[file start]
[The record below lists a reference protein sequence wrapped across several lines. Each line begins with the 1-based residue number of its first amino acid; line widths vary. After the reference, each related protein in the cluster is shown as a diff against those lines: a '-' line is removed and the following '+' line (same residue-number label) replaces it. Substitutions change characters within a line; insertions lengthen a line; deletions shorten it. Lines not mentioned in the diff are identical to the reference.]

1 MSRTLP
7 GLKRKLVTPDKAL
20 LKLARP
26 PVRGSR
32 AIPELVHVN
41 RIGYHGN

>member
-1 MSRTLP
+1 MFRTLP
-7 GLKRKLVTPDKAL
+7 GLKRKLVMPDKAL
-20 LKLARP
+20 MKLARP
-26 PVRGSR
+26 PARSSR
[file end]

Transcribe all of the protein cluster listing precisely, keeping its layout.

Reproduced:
[The record below lists a reference protein sequence wrapped across several lines. Each line begins with the 1-based residue number of its first amino acid; line widths vary. After the reference, each related protein in the cluster is shown as a diff against those lines: a '-' line is removed and the following '+' line (same residue-number label) replaces it. Substitutions change characters within a line; insertions lengthen a line; deletions shorten it. Lines not mentioned in the diff are identical to the reference.]

1 MSRTLP
7 GLKRKLVTPDKAL
20 LKLARP
26 PVRGSR
32 AIPELVHVN
41 RIGYHGN

>member
-1 MSRTLP
+1 MFRTLP
-7 GLKRKLVTPDKAL
+7 GLKRKLVMPDKAL
-20 LKLARP
+20 MKLARP
-26 PVRGSR
+26 PARSSR